Spider Plants are one of the plants on NASA’s Clean Air Study as an air-filtering plant.

Light Requirements:
Spider plants prefer a medium to high light area, filtered afternoon sunlight. Variegated varieties will require more sunlight than the regular all-green variety.


Watering Needs:
Spider plants have large roots which store water. They prefer to dry out a bit between waterings to prevent root rot.

Use rain water, distilled water, aquarium water or tap water if you let it sit for more than 24 hours before using. Spider plants do not like the chemicals in tap water. Brown tipping on leaves may be due to tap water.

That said, once or twice a year, I usually stick each of my plants in the bathtub and give them a shower. This gets the leaves clean, gives them a good soaking.. and just seems like it would feel good.

Propagating:
Spider plants are a viviparous plant, in which it produces seeds that germinate before it detaches from the mother plant. In spider plants they produce both seed and plantlets growing from stolons.

As a spider plant becomes more rootbound, the more babies – or offshoots, it will produce. The plant will require more water, as well. To reduce the stain the babies put on the mother plant as they each, in turn, grow and mature, clip the babies and put the small root system in water or soil. Each baby will quickly grow into a mature plant.

The mother plant may also be divided to gain new plants.

Dividing:
I found a reverse variegated spider plant at a local hardware store. It was a reverse variegated spiderplant. There were 4 mother plants in the pot. I couldn’t resist purchasing it specifically to repot.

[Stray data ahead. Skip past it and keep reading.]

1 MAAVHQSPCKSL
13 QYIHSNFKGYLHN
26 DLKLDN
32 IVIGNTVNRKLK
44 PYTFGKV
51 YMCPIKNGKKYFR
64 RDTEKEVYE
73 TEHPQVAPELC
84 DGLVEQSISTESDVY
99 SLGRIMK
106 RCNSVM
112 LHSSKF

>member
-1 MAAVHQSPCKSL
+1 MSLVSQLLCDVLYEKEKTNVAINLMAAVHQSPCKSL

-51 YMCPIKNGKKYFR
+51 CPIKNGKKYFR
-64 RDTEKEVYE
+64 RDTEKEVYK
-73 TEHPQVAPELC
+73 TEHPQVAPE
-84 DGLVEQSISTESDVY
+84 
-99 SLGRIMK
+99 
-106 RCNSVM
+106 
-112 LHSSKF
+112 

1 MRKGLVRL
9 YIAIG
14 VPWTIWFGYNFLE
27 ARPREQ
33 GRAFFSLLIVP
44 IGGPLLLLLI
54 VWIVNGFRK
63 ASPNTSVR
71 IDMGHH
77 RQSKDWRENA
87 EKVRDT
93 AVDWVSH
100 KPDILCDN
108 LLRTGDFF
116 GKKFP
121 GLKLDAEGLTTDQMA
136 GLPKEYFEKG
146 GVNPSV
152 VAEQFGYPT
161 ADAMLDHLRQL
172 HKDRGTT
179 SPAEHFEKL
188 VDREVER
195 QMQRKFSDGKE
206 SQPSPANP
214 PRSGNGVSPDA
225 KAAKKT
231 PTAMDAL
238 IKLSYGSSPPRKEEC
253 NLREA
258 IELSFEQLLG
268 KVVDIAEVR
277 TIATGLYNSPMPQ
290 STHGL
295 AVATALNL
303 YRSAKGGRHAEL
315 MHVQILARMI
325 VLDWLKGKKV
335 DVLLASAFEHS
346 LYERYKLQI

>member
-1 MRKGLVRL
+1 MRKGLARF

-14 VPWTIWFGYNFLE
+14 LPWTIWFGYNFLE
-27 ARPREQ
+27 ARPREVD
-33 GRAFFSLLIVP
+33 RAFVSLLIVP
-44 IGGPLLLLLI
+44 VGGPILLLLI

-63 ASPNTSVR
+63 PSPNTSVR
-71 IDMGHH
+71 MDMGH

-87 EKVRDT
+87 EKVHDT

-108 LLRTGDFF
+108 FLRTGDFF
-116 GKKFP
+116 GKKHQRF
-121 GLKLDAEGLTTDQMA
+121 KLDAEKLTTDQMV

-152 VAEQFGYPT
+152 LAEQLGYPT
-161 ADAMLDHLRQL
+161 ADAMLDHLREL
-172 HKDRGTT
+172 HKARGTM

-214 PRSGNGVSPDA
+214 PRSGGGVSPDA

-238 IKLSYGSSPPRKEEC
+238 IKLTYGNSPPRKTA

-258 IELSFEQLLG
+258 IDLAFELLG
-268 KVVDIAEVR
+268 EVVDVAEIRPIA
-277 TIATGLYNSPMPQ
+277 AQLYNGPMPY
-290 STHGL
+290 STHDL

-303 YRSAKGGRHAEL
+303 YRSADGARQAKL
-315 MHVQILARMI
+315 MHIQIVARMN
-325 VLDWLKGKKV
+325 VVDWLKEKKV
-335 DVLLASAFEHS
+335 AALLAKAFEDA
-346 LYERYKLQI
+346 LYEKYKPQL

Spider Plant

Here’s how I go about dividing and repotting. Pull the plant out of the original pot. This may require some gentle pulling. I use a butter knife to loosen the inside side of the plant and it usually comes out easily.
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The plant had a lot of root system growing at the bottom. It had grown around the plastic drain in the bottom of the pot. I took a sharp knife and cut the bottom roots off. This may not be recommended by others, however, I have always cut the bottom portion off of a root bound plant, with no ill effects.
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Now, the main plant is divided into sections – in this case, 4 separate sections.
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I gently cleaned each of the plants root systems off, baring most of their roots.
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I used a potting soil mixture with added sand for good drainage.

Finally, I repot into smaller pots, because spider plants do like a snug fitting pot.
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I keep empty water jugs filled with tap water, which sits for at least 24 hours before use. Periodically, I add bat guano to it for fertilizer.

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Copyright (c) 2007 Judi Cox.